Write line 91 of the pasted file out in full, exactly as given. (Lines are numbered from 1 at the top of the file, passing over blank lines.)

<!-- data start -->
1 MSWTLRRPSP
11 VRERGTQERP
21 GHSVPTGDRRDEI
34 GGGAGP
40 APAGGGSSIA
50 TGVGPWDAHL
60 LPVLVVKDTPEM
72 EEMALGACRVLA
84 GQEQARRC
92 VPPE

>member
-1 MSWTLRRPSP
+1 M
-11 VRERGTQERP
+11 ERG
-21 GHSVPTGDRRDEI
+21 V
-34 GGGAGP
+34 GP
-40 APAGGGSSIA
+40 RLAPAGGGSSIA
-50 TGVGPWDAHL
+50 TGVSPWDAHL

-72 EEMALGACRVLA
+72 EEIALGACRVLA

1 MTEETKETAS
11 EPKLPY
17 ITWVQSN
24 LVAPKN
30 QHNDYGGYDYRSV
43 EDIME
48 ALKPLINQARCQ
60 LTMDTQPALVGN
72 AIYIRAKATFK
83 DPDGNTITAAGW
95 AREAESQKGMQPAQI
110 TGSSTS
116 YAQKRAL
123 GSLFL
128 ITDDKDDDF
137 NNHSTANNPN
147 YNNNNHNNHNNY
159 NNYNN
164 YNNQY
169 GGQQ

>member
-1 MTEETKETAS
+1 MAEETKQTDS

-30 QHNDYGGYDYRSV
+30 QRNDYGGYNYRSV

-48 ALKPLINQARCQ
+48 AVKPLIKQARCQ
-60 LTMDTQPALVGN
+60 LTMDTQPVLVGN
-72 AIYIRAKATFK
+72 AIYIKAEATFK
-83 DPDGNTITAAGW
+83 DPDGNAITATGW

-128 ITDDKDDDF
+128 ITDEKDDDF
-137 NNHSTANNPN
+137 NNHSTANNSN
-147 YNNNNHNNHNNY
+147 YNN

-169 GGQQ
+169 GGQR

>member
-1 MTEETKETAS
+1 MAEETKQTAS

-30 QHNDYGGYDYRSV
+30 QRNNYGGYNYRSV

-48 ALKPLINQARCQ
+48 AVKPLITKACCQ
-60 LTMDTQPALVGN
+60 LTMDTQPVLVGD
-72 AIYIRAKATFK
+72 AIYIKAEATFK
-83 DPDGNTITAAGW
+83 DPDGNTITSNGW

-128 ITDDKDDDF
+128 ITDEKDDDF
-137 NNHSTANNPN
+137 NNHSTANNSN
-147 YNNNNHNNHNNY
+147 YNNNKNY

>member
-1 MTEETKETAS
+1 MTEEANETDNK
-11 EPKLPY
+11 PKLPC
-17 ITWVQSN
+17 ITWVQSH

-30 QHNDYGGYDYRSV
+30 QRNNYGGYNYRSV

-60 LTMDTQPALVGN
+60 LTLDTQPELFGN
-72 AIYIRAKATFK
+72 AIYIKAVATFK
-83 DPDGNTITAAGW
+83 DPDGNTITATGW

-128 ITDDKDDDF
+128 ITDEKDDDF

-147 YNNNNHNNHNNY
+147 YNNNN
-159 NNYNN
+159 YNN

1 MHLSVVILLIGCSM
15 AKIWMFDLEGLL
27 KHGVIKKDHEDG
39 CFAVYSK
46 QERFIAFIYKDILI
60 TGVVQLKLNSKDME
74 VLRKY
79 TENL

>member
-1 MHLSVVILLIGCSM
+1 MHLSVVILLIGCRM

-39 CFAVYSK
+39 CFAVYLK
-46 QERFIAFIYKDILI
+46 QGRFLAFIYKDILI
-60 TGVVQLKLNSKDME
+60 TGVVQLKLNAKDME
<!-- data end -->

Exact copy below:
-17 ITWVQSN